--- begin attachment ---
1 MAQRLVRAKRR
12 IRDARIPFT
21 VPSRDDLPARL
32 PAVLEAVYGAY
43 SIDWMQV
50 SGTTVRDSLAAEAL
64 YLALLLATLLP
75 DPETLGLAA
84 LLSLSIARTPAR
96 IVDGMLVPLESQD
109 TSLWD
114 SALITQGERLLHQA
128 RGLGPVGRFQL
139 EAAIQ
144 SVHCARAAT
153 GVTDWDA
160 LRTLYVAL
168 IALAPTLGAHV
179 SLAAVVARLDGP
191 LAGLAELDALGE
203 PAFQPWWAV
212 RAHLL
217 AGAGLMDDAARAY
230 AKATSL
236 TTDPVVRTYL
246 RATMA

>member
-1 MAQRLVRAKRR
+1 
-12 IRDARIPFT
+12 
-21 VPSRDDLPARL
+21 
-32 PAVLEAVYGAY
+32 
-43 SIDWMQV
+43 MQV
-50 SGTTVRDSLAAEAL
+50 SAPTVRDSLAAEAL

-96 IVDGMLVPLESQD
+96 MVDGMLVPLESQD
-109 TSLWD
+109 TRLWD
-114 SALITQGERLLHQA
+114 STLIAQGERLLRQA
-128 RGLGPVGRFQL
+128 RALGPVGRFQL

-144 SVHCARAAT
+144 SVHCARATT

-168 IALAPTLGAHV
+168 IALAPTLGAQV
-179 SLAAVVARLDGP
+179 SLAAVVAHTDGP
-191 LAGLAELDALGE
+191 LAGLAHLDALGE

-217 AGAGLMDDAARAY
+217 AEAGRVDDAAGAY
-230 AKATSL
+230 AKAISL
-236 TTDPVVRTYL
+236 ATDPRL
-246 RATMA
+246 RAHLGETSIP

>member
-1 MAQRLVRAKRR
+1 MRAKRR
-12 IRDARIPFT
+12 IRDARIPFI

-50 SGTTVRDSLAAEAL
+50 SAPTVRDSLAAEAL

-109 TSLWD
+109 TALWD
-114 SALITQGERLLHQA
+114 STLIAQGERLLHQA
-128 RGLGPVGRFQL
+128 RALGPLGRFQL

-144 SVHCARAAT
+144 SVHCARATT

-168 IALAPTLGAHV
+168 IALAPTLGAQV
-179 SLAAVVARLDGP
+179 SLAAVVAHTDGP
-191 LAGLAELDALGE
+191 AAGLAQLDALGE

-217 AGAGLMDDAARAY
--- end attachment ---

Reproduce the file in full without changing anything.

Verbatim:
1 MAQRLVRAKRR
12 IRDARIPFT
21 VPSRDDLPARL
32 PAVLEAVYGAY
43 SIDWMQV
50 SGTTVRDSLAAEAL
64 YLALLLATLLP
75 DPETLGLAA
84 LLSLSIARTPAR
96 IVDGMLVPLESQD
109 TSLWD
114 SALITQGERLLHQA
128 RGLGPVGRFQL
139 EAAIQ
144 SVHCARAAT
153 GVTDWDA
160 LRTLYVAL
168 IALAPTLGAHV
179 SLAAVVARLDGP
191 LAGLAELDALGE
203 PAFQPWWAV
212 RAHLL
217 AGAGLMDDAARAY
230 AKATSL
236 TTDPVVRTYL
246 RATMA

>member
-1 MAQRLVRAKRR
+1 
-12 IRDARIPFT
+12 
-21 VPSRDDLPARL
+21 
-32 PAVLEAVYGAY
+32 
-43 SIDWMQV
+43 MQV
-50 SGTTVRDSLAAEAL
+50 SAPTVRDSLAAEAL

-96 IVDGMLVPLESQD
+96 MVDGMLVPLESQD
-109 TSLWD
+109 TRLWD
-114 SALITQGERLLHQA
+114 STLIAQGERLLRQA
-128 RGLGPVGRFQL
+128 RALGPVGRFQL

-144 SVHCARAAT
+144 SVHCARATT

-168 IALAPTLGAHV
+168 IALAPTLGAQV
-179 SLAAVVARLDGP
+179 SLAAVVAHTDGP
-191 LAGLAELDALGE
+191 LAGLAHLDALGE

-217 AGAGLMDDAARAY
+217 AEAGRVDDAAGAY
-230 AKATSL
+230 AKAISL
-236 TTDPVVRTYL
+236 ATDPRL
-246 RATMA
+246 RAHLGETSIP

>member
-1 MAQRLVRAKRR
+1 MRAKRR
-12 IRDARIPFT
+12 IRDARIPFI

-50 SGTTVRDSLAAEAL
+50 SAPTVRDSLAAEAL

-109 TSLWD
+109 TALWD
-114 SALITQGERLLHQA
+114 STLIAQGERLLHQA
-128 RGLGPVGRFQL
+128 RALGPLGRFQL

-144 SVHCARAAT
+144 SVHCARATT

-168 IALAPTLGAHV
+168 IALAPTLGAQV
-179 SLAAVVARLDGP
+179 SLAAVVAHTDGP
-191 LAGLAELDALGE
+191 AAGLAQLDALGE

-217 AGAGLMDDAARAY